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The African Development Bank (AfDB) began the first of a series of five regional consultations with African civil society on August 31, 2016 in Dakar. Sixty people, members of West African civil society and AfDB representatives, took part in this three-day meeting.
“Regional consultations with civil society are aimed at strengthening mechanisms to assist the Bank in its development programme,” stated the AfDB’s Acting Resident Representative to Senegal.
“We need the involvement of African civil society,” continued Adalbert Nshimyumuremyi, Chief Country Economist, who led the opening ceremony alongside representatives of civil society and managers from the Bank responsible for these issues. According to Nshimyumuremyi, “the Bank’s new approach provides for closer collaboration with African civil society,” with the goal of achieving the institution’s Ten Year Strategy.
The AfDB has identified five development priorities for its activities over the next ten years – Light up and power Africa, Feed Africa, Industrialise Africa, Integrate Africa, and Improve the quality of life for the people of Africa – through creating jobs for the vast majority of its population, its youth.
Collaboration between the Bank and African civil society, “will help save money and reach the most remote populations,” said Noel Kulemeka, Division Head for Gender and Civil Society at the AfDB, during a speech at the Dakar consultation’s opening ceremony.
Describing the Bank’s five priorities, also referred to as the High 5s, Kulemeka emphasised that “more than 640 million Africans do not have access to electricity, while 700 million do not have access to clean energy.” He invited West African civil society to join with the Bank in taking on this challenge.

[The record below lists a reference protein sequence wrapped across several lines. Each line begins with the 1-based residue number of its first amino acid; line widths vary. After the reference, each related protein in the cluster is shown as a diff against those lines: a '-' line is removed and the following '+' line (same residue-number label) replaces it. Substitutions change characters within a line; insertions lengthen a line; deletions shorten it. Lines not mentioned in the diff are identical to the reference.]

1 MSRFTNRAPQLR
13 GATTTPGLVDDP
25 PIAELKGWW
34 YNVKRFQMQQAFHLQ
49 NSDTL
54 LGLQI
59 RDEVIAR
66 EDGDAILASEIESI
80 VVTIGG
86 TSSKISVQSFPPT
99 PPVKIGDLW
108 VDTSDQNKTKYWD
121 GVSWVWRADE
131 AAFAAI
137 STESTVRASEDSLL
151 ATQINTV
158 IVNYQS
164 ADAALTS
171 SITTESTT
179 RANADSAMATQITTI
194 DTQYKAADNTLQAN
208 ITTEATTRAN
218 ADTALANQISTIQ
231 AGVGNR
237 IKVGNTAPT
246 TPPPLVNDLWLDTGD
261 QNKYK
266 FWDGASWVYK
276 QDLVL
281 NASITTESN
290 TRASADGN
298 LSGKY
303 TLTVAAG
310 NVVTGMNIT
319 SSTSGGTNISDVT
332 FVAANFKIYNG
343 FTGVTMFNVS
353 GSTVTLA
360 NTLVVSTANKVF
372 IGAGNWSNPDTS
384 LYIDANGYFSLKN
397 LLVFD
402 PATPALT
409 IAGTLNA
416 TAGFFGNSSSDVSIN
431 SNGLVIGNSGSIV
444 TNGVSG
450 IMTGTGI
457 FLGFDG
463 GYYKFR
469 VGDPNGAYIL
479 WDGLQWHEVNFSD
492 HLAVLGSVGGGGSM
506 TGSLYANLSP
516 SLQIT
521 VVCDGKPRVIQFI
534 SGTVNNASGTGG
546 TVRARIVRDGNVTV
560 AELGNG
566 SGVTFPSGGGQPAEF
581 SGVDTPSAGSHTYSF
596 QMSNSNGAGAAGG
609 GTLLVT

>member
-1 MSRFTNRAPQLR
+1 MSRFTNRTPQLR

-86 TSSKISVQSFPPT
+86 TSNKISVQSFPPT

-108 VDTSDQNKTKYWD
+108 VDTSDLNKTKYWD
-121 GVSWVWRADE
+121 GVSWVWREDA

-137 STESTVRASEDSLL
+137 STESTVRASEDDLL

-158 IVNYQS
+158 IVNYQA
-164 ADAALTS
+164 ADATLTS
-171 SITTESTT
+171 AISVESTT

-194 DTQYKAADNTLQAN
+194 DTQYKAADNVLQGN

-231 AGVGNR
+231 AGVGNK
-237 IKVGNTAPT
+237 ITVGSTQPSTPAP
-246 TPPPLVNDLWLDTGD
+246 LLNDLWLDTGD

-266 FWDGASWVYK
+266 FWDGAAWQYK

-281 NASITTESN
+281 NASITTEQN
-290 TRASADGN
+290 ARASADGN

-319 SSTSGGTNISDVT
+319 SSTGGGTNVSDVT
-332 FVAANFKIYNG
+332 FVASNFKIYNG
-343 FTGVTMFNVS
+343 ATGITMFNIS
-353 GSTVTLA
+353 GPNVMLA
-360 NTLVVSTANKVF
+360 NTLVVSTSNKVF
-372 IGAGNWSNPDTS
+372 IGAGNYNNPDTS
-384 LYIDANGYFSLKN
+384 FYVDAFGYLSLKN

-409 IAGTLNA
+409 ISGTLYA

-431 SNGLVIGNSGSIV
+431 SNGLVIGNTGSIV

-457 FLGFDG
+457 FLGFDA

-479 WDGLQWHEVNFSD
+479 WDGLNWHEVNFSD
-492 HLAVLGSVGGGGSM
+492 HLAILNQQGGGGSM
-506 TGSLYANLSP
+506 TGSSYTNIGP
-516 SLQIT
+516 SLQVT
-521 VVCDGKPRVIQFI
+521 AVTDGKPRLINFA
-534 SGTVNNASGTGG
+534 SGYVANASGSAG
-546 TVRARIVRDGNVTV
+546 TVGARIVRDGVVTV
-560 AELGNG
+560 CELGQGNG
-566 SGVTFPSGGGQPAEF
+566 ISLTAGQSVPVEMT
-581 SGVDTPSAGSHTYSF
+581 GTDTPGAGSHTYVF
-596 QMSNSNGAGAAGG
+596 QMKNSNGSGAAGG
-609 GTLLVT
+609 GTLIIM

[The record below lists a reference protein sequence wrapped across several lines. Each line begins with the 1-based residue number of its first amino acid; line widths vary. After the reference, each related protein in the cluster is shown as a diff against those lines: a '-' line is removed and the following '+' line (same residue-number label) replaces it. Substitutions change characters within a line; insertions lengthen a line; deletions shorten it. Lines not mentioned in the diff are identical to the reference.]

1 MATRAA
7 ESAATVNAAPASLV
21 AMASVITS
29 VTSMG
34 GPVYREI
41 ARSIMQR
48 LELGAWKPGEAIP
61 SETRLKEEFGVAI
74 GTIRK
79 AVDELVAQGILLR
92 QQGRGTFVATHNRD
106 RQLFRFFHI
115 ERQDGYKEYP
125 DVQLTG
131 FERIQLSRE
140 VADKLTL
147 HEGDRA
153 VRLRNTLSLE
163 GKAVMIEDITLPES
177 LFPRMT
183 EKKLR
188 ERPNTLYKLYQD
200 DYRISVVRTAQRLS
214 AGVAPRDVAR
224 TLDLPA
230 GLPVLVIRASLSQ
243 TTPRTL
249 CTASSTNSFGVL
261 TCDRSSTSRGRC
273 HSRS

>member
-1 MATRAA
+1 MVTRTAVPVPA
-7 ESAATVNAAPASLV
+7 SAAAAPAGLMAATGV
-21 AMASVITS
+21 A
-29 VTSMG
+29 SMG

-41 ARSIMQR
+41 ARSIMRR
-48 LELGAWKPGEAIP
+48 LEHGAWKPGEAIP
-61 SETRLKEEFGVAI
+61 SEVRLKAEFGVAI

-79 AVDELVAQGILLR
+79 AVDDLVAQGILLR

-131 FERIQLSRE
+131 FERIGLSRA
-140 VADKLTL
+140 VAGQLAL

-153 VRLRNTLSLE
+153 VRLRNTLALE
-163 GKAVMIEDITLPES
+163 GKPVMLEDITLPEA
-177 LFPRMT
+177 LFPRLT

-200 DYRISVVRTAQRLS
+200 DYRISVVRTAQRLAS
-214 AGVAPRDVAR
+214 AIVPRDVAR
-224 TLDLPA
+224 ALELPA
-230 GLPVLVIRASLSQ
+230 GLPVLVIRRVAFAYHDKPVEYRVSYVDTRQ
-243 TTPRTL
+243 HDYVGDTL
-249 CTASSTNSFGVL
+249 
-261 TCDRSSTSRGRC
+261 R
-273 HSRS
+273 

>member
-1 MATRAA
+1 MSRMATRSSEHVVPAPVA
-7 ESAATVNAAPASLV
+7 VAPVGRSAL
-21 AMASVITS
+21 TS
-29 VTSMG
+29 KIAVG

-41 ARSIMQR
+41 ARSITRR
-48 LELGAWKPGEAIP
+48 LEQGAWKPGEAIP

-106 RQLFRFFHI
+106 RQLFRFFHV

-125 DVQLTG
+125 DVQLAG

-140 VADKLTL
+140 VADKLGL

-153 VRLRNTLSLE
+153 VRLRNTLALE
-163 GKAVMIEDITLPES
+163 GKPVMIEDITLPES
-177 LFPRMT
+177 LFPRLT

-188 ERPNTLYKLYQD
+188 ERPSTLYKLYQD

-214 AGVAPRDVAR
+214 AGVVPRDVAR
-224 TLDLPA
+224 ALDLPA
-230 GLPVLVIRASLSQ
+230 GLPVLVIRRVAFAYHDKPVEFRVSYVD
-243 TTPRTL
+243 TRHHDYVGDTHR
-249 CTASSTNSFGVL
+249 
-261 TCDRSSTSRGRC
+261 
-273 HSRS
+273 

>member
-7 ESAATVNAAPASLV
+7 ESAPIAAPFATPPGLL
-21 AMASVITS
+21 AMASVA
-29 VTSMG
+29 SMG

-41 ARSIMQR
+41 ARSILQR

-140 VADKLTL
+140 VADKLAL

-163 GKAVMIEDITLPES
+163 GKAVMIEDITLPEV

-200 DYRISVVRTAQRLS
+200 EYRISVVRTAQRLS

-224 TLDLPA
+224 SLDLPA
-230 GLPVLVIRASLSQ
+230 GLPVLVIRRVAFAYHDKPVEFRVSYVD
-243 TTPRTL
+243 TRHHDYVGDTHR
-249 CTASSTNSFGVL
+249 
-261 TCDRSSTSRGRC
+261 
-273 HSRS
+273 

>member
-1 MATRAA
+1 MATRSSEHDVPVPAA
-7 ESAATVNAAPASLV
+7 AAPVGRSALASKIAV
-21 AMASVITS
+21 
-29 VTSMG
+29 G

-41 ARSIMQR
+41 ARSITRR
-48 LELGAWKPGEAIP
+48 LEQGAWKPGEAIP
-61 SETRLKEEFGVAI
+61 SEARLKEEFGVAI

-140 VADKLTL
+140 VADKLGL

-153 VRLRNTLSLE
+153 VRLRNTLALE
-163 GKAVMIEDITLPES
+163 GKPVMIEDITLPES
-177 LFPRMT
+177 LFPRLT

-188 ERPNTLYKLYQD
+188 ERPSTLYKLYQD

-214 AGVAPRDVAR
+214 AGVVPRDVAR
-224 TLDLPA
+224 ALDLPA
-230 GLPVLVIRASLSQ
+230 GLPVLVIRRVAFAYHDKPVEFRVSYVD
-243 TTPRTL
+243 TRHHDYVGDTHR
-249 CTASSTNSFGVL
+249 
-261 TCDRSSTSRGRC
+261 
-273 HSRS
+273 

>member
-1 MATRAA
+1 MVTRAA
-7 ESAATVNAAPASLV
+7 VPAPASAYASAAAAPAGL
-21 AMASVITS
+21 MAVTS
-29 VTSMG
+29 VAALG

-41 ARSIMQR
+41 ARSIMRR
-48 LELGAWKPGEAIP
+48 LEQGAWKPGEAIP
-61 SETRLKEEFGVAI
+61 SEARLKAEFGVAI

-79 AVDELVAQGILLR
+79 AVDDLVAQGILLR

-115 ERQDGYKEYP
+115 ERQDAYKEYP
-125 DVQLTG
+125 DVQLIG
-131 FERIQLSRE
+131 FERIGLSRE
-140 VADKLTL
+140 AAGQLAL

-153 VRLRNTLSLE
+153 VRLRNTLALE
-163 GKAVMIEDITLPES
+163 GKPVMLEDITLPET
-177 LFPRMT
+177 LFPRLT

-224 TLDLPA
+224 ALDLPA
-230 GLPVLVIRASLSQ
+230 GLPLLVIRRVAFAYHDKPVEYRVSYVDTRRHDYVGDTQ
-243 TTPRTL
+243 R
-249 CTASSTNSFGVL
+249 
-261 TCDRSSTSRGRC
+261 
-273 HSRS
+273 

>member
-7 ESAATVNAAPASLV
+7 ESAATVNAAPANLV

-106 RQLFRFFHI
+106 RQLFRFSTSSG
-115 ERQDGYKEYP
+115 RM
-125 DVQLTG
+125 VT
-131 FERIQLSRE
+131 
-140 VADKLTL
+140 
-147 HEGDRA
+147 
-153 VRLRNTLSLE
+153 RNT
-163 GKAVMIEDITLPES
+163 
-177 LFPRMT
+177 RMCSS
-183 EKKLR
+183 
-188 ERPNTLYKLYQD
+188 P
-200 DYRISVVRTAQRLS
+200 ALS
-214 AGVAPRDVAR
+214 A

As for other priorities, the Division Head for Gender and Civil Society underlined the transformation of African agriculture. “Although it has 65% of the world’s arable land, Africa imports over US $35 billion worth of food each year,” he lamented during this regional consultation with members of civil society from West African countries.
He added that the AfDB is “ready to strengthen its collaboration with civil society as part of its Ten Year Strategy …We need your skills, your knowledge, the communication strategies you’ve developed for reaching rural populations,” he continued, stating that the AfDB has “shifted into high gear to work with civil society.”
For their part, representatives of civil society were thrilled to have the opportunity for this regional dialogue. Several speakers appreciated in particular the Bank’s interest in learning more about African civil society organisations.
Following the opening ceremony, discussions began between the participants and AfDB representatives, including several managers in attendance.
Regional consultations between the Bank and civil society are aimed at strengthening partnerships and collaboration to help the institution achieve its development programme.
A total of five workshops will be held for the regional economic communities in Africa in the last four months of 2016.
According to the concept note explaining the organisation of these consultations beyond the Dakar meetings, other regional consultations will be held in Tunisia from September 14 to 16, in Cameroon from September 28 to 30, and in South Africa from November 14 to 16. The final regional consultation will be held in Nairobi, Kenya, from November 30 to December 2, 2016.
These regional consultations will help raise awareness and arrive at consensus on how to implement and use the comparative advantages of civil society organisations.